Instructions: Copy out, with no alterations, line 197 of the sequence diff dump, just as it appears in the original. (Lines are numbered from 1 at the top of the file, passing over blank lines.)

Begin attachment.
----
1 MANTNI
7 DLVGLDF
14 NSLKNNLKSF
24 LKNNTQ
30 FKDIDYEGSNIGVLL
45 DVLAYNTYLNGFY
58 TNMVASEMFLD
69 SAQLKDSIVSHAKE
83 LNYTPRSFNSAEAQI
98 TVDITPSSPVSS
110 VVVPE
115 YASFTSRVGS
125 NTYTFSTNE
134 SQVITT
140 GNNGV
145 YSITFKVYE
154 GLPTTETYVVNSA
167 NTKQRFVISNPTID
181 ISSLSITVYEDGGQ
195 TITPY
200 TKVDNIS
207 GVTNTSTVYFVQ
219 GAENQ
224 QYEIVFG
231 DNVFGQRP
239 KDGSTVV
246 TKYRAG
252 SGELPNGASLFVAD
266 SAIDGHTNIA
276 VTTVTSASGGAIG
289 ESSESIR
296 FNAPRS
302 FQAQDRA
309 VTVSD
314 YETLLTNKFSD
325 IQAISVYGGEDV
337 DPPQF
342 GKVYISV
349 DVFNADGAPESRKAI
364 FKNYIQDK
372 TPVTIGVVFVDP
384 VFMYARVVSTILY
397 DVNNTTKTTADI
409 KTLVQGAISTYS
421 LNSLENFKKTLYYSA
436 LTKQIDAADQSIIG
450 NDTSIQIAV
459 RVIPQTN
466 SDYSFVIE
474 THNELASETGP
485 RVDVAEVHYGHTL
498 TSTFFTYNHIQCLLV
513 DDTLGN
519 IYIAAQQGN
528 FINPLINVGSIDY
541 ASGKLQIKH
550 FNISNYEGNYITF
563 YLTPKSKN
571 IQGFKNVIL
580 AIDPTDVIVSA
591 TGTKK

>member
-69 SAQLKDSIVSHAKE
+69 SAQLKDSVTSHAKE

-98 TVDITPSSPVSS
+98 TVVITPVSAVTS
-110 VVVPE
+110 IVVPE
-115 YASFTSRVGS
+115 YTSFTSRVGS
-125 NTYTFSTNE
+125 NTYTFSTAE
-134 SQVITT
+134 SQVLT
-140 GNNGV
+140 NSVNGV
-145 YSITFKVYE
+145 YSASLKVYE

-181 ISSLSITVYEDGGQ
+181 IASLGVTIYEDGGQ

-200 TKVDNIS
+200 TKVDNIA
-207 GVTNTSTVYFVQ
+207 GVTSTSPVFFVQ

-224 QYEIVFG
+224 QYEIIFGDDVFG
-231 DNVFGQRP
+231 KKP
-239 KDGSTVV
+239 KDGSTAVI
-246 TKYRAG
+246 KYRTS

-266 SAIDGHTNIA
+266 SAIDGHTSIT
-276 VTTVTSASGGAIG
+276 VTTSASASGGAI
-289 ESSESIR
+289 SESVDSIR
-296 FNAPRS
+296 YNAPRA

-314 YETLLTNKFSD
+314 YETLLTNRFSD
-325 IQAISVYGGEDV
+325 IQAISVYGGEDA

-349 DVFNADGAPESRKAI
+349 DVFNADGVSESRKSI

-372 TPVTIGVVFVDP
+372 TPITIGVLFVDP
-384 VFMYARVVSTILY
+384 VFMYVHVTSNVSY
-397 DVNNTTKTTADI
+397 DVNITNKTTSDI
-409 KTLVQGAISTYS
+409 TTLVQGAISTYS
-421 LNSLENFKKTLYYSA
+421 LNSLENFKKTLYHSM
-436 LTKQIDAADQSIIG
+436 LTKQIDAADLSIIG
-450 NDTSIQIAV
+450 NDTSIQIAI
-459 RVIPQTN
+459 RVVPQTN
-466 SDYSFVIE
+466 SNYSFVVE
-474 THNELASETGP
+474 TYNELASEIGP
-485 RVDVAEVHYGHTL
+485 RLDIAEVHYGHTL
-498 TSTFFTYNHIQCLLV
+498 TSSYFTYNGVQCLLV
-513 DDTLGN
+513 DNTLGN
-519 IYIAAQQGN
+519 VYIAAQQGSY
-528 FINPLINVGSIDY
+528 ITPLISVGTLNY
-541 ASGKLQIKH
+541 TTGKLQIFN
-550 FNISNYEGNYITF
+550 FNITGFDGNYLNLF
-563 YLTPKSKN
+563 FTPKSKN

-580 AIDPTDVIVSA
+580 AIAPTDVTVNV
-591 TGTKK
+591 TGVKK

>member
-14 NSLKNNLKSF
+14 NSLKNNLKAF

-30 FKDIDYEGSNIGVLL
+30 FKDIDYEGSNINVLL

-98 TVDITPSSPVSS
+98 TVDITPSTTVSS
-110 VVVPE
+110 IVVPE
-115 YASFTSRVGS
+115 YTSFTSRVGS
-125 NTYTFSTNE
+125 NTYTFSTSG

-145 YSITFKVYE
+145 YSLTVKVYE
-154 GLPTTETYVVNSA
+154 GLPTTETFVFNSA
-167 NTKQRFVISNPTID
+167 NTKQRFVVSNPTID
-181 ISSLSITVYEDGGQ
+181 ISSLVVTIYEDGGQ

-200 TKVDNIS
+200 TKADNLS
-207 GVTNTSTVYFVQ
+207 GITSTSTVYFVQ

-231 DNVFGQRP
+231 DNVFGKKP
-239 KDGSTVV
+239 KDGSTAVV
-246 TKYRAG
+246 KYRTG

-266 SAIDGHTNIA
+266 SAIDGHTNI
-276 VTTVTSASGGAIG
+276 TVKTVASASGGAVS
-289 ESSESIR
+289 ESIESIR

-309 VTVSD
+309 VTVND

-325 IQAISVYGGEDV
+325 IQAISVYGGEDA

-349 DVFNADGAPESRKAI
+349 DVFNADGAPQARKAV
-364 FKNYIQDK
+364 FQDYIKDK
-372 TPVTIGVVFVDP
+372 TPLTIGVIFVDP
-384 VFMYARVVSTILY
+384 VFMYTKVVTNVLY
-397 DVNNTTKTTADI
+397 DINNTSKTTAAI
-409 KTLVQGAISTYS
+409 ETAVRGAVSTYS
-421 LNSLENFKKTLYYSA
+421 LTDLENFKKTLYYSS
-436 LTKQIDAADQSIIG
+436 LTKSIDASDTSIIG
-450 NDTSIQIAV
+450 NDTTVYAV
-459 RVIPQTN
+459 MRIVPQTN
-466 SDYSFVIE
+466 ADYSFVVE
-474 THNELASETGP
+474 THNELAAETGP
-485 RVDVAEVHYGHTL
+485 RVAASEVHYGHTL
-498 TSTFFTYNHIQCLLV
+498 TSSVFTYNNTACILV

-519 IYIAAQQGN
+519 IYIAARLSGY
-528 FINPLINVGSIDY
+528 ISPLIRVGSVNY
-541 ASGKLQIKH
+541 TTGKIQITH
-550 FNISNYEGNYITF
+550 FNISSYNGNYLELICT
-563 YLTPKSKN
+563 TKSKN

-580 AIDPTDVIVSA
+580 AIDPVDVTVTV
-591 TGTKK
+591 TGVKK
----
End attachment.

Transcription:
+397 DINNTSKTTAAI